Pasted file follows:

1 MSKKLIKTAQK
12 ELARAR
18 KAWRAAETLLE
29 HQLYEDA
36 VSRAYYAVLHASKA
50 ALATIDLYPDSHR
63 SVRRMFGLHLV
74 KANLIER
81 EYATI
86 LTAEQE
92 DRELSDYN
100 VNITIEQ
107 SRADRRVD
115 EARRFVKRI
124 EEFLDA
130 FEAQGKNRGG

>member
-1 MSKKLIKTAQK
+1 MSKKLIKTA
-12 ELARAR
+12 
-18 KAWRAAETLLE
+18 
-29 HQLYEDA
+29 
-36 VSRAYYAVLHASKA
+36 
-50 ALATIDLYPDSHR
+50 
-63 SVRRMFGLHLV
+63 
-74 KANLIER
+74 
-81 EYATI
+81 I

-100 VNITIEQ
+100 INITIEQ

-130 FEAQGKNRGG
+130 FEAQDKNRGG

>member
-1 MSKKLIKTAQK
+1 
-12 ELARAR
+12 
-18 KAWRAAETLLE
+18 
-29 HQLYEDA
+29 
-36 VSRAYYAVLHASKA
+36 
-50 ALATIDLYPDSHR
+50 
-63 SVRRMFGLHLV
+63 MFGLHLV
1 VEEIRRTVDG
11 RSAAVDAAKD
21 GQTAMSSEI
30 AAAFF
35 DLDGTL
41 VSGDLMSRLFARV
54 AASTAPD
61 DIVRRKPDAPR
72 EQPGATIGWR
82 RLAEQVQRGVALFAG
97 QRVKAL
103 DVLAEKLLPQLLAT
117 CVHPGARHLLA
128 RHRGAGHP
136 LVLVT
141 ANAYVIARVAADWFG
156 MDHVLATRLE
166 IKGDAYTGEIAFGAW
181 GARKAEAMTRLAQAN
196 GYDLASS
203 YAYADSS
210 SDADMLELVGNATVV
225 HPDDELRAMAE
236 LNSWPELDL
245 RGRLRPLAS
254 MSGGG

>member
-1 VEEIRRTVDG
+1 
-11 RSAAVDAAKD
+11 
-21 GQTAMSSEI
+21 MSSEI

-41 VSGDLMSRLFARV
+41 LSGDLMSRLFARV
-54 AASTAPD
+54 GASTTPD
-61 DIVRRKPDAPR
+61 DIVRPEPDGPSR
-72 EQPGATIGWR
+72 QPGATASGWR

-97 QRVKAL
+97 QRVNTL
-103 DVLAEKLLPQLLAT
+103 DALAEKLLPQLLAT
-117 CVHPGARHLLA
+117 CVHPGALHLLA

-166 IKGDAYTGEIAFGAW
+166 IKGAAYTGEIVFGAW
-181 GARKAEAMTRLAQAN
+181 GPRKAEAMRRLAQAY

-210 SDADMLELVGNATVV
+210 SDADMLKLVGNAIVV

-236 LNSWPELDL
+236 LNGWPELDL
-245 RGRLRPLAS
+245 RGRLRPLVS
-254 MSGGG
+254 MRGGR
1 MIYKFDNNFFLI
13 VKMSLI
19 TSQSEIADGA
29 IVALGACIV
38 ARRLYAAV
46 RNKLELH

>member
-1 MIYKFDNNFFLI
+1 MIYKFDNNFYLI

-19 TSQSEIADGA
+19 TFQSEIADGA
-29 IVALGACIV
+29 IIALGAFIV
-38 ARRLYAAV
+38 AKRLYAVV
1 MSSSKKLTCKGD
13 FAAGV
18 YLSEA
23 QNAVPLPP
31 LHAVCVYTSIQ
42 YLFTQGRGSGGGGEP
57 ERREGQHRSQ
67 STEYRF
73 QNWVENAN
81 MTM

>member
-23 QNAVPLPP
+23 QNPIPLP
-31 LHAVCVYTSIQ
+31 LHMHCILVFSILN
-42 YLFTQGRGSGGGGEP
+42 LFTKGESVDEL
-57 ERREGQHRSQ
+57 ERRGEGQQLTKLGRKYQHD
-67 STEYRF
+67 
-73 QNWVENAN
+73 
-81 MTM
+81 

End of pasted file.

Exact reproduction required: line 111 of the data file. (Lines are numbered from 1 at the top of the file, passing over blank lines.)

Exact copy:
+245 RGRLRPLVS